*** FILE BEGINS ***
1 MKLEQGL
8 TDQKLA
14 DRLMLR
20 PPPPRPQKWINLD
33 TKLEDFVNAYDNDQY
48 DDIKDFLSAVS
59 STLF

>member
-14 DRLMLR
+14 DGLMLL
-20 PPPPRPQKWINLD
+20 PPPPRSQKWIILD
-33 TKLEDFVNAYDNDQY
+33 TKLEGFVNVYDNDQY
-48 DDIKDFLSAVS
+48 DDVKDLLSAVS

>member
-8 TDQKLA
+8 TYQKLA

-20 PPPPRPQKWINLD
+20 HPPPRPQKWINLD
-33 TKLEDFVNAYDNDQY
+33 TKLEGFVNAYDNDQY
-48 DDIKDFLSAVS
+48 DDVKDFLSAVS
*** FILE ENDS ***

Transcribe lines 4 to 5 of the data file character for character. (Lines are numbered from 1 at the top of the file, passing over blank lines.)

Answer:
20 PPPPRPQKWINLD
33 TKLEDFVNAYDNDQY